The effects of Vitamin D on fertility

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Vitamin D is a vitamin synthesized in the skin through sun exposure (UVB radiation). Moreover, vitamin D can be ingested from the diet and supplements. Only a few foods, such as the fatty fish, naturally contain significant amounts of vitamin D. In Sweden, it is obligatory to fortify some types of milk, plant-derived milk substitutes and yoghurt with vitamin D.

Vitamin D plays a key role in bone health and fertility. Studies have shown that vitamin D may be involved in a successful reproductive outcome, including the stimulation of the production of hormones, such as progesterone and estradiol by the ovaries, and better sperm quality in terms of sperm motility. It is also suggested that vitamin D may be helpful on the regulation of the process of initial embryo implantation in the human endometrium.


Vitamin D status

There is no consensus regarding optimal vitamin D status. The Institute of Medicine (IOM) and the Swedish Food Agency considers that a sufficient level is when the blood concentration of vitamin D is >50 nmol/L. Vitamin D deficiency is defined as a blood concentration of <20-25 nmol/L. Vitamin D deficiency is the most prevalent nutritional deficiency, and its main cause is the lack of sunlight exposure. There is a lack of broad, representative studies on vitamin D levels in the peripheral blood of women and men in Sweden, but studies indicate that the level for certain groups is unsatisfactory, for example in certain immigrant groups. Moreover, studies performed in Sweden showed that among pregnant women an overall 10% had vitamin D deficiency.


Signs and complications of vitamin D deficiency

Vitamin D deficiency can lead to fatigue, pain in the bones, weak muscles, aches, cramps, and depression.


Vitamin D and fertility

The impact of vitamin D on female and male fertility is still loosely understood. Published studies have small sample sizes and show contradictory and conflicting findings. Few studies have shown that vitamin D deficiency is highly prevalent among women with infertility. Vitamin D deficiency can also impact the process of normal placentation and can lead to hypertension disorders of pregnancy (pre-eclampsia and pregnancy induced hypertension) and fetal growth restriction.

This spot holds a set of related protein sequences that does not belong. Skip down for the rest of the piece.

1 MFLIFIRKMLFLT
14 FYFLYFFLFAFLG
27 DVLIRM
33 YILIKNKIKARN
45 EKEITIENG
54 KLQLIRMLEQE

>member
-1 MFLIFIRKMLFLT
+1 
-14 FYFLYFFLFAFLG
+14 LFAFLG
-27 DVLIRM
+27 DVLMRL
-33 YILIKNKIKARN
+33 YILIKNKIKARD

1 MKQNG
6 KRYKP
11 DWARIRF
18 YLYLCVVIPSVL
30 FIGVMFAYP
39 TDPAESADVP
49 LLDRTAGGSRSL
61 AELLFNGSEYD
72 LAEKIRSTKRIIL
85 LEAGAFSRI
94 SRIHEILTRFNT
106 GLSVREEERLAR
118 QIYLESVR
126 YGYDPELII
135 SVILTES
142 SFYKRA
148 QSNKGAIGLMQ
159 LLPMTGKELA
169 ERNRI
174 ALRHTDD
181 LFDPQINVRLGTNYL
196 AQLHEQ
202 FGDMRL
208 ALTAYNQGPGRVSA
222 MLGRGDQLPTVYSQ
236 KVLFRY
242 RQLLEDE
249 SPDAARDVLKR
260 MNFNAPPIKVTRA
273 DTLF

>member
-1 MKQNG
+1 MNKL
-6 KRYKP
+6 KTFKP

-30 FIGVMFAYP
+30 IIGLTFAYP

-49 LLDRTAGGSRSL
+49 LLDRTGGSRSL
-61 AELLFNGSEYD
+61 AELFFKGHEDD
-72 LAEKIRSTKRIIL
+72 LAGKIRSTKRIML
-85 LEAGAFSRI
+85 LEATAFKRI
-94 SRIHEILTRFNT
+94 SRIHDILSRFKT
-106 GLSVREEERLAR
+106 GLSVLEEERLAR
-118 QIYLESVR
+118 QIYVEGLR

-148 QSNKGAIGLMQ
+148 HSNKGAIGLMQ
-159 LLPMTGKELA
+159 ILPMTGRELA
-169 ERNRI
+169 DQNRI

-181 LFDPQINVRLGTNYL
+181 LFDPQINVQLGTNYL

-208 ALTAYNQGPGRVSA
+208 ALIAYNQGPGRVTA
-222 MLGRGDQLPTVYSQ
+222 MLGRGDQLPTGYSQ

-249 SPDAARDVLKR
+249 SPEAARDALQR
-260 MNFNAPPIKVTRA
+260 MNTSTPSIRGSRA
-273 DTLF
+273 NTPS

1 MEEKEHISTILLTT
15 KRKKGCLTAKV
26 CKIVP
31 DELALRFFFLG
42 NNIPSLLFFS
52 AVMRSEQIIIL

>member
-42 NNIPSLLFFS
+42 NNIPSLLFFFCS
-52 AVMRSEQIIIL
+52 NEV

Two review articles from Reddy et al. (2022) and Chen et al. (2020) showed that vitamin D is correlated with many aspects of female and male fertility and pregnancy outcomes. According to these reviews vitamin D status is associated with follicular development on the ovaries, polycystic ovary syndrome (PCOS), endometriosis, preeclampsia and sperm production and motility.

A Danish study (2019), that included nearly 16,000 women with infertility who have received vitamin D fortification through food, showed increased chance of a live birth during a 12 month follow up period among women who received vitamin D fortification compared with women who did not receive extra vitamin D

The Copenhagen Bone-Gonadal Study is a randomized clinical trial carried out by Blomberg-Jensen et al., (2012) in which nearly 300 infertile men with vitamin D insufficiency randomly received placebo or a high oral dose of vitamin D. The study showed that the spontaneous pregnancy rate and live birth was higher in couples where the men were in the treatment group.

Studies that included women undergoing IVF treatment showed that women with normal vitamin D levels were more likely to have a live birth after IVF treatment than women with vitamin D deficiency. However, at present, no randomized controlled trial studying the effect of vitamin D supplementation on IVF treatment outcomes have been performed.


How to supplement vitamin D

According to the Swedish Food Agency, the recommended daily vitamin D intake varies with age and type of sun exposure and should be 10-20 micrograms/day.

author

Article by

Randa Akouri

MD, PhD, Associate Professor – Specialist in Obstetrics, Gynecology, Reproductive Medicine and Endocrinology